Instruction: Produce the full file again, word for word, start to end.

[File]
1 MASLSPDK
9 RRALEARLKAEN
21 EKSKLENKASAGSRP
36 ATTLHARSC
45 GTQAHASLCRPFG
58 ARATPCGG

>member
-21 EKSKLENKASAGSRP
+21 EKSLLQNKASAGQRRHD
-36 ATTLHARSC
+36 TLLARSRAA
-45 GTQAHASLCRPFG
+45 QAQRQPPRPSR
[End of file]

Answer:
1 MASLSPDK
9 RRALEARLKAEN
21 EKSKLENKASAGSRP
36 ATTLHARSC
45 GTQAHASLCRPFG
58 ARATPCGG

>member
-21 EKSKLENKASAGSRP
+21 EKSLLQNKASAGQRRHD
-36 ATTLHARSC
+36 TLLARSRAA
-45 GTQAHASLCRPFG
+45 QAQRQPPRPSR